Reatune: Reaper’s Free, Stock Pitch-Correction Plugin

ReaTune is Reaper's stock pitch correction plugin and it's quite good. Check it out.

ReaTune In 5 Minutes

ReaTune Basic Functions

ReaTune Manual Correction

The heart of ReaTune for pitch correction, is the 'Manual Correction' tab. To use ReaTune in manual correction mode . . .

  • Add ReaTune to a track
  • Click on the 'Manual Correction' tab.
  • Click 'Manual Correction' and then 'Update'
  • Draw the line where you want the pitch to be by left-clicking and dragging
  • Collect your Grammy (optional)
ReaTune Manual Correction Window

ReaTune Manual Correction Tab

The ReaTune Correction Tab

This tab is where you select your algorithm, attack time, key (if you want to specify a key), parameter, and if you want to autocorrect. Soloist or Pro algorithms sound pretty good. Other algorithms may use less CPU.

A slower attack may sound more natural. Remember, 100ms is only 1/10th of a second. For artificial sounding pitch correction, set the attack time very fast. 

ReaTune Correction Tab

ReaTune Correction Tab

ReaTune As A Tuner

ReaTune can be used as a tuner. Just . . .

  • Add ReaTune to a track
  • Arm the track for recording
  • Select the proper input for recording (the correct channel from your audio interface)
  • Make sure you have the monitoring mode set for 'Auto' or 'On'.
  • Play and tune.

Reaper will give you a green light in the center when you're in tune. To the left is flat and to the right is sharp. The note is shown top-center and the amount sharp or flat in the lower-right.

Reaper Tuner Window

Reaper Tuner Window

ReaTune vs Celemony's Melodyne

Celemony's Melodyne, perhaps along with Antares Auto-Tune, are the industry standard for tuning vocals. Auto-Tune is the name of an Antares plugin suite, but people tend to use the word/phrase 'autotune" generically when they talk about pitch correction.

I don't have Auto-Tune, so I'll leave it to others to comment on it.

Melodyne currently has 4 versions, running from Essential, to Studio. I have Melodyne Assistant, which is up one level from Essential, but below Editor and Studio. As I write this, the prices on these editions run from $99, to $699.

Melodyne Assistant

Melodyne Assistant

Keep in mind, ReaTune is free with Reaper, and the studio version of Melodyne costs 10x what a Reaper license costs!

There's no question Melodyne does more than ReaTune (although you can do most of what Melodyne does with Reaper, you can't do it all from the ReaTune interface). Editor and Studio editions of Melodyne offer polyphonic pitch editing, meaning you can correct the pitch of several notes in a chord. That's something you can't do in Reaper.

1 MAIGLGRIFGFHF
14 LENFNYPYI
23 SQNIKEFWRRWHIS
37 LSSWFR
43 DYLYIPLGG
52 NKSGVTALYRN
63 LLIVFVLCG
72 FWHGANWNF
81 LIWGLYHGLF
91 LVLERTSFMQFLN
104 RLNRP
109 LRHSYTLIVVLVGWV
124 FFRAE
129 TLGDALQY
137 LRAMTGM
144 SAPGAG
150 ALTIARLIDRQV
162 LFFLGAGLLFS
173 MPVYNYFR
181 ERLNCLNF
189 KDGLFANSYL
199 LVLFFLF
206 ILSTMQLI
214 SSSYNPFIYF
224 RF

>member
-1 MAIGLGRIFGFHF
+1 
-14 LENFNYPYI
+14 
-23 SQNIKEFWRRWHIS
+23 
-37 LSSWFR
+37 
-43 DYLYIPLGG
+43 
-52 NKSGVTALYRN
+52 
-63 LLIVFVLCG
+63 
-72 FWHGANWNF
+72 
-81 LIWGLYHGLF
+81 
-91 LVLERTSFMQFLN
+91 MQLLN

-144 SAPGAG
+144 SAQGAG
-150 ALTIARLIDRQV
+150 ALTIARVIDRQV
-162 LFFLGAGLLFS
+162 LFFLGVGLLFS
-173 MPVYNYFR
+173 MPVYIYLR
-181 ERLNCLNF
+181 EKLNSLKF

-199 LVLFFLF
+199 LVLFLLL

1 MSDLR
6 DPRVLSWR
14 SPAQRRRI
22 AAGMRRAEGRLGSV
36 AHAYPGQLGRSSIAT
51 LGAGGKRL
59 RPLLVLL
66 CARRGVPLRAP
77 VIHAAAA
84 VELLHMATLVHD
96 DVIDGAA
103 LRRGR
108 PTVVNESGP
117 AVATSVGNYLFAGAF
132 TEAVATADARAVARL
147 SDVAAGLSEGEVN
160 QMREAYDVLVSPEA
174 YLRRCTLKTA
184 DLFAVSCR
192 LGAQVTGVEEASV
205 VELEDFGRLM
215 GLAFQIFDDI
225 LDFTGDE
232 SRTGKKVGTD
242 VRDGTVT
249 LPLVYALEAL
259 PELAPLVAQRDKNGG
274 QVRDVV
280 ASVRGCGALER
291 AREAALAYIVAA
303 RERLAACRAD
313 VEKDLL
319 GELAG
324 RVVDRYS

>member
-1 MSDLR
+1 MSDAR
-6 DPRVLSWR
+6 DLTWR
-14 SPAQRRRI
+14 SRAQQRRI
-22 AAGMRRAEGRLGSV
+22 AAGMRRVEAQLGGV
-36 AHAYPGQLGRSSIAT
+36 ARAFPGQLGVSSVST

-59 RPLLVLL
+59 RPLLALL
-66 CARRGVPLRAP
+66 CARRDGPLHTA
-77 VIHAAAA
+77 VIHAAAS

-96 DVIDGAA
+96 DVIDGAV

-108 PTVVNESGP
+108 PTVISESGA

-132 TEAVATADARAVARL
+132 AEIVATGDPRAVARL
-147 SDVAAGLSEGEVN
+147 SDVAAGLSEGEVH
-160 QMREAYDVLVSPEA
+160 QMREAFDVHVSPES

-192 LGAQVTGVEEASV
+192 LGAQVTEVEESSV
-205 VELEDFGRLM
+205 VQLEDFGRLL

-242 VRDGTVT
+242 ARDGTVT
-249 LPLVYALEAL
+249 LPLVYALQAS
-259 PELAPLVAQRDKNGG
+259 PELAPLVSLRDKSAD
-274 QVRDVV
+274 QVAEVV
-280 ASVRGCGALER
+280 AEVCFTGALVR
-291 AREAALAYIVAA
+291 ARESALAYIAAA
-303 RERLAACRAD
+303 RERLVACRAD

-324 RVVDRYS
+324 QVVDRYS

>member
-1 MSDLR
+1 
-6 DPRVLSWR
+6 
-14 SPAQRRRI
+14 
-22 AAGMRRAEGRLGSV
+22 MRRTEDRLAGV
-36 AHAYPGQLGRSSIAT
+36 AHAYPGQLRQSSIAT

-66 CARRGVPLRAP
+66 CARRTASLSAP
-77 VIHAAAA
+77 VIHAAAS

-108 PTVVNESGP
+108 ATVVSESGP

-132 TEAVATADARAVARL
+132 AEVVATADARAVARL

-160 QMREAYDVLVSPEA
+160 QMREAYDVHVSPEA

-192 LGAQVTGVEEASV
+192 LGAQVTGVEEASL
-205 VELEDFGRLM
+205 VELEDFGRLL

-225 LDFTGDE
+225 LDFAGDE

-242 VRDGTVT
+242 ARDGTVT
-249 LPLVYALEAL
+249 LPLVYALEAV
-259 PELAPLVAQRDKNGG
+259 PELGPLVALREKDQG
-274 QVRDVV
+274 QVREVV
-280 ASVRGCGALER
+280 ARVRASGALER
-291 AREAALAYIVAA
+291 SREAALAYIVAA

Pitch-Correction: What Is Important?

There are three important considerations with pitch correction software. There's the algorithm (the code that works behind the scenes to alter the pitch), the features, an the workflow aspects.

  • The Melodyne algorithm sounds very good and natural, in my opinion. Reaper has several different algorithms to choose from, and most of them sound pretty natural, to me. I'll give Melodyne the slight edge here, though.
  • Melodyne wins on features compared to ReaTune. While you can do most of what Melodyne does in Reaper (with the notable exception of polyphonic pitch correction), you can't do most of it in ReaTune itself.
  • Melodyne (especially the more expensive versions) allows you do do a lot of things in one plugin. For instance, you can correct pitch, correct timing, and de-ess, all from within Melodyne. With Reaper, you'd have to use different tools and different windows to do these things. Melodyne is the clear winner in the workflow area -- sort of.

So Why Do I Use ReaTune Much More Often Than Melodyne?

Simplicity and stability. ReaTune is super easy to use. I open it up, left-click and drag a few times, and I'm done. In heavy session, running Melodyne will crash Reaper if I try to run it on multiple tracks.

Zooming in and out in Melodyne is not intuitive for me, so I often get lost. Even though I've used it several times, I still have to look things up. Spending some time in the manual would probably clear the usage problems up, but I'd rather make music and ReaTune works!

Melodyne Is A Good Choice When . . .

Melodyne is definitely high-quality pitch correction software. If you need polyphonic pitch correction, grab it for sure. If you're a pro and have a computer with lots of oomph, it's the industry standard and you should probably have it.

If you're on a budget, ReaTune will do you just fine, and it's free with Reaper. And make no mistake, it's quality pitch correction. I have no qualms about using it on critical vocals.

ReaTune Conclusion

ReaTune is fully functional, good-quality pitch correction software, and it comes with Reaper. If what you need to do is tune lead or backup vocals, or other monophonic instruments, it's the obvious choice.


Celemony's Melodyne can be found here.

ReaTune comes with Reaper. You can download a fully-functional 60-day trial here.

About the author

Keith Livingston

Keith Livingston started recording his own music in the late '70s, on a 4-track. He worked his way into live sound and studio work as an engineer -- mixing in arenas, working on projects in many major studios as a producer/engineer, and working in conjunction with an independent label.

He taught audio engineering at the Art Institute of Seattle, from 1990-1993, and in '96, contributing to authoring several college-level courses there.

He was General Manager of Радио один (Radio 1) in St. Petersburg, Russia.

Now he spends his time recording his own songs wherever he roams, and teaching others to do the same.

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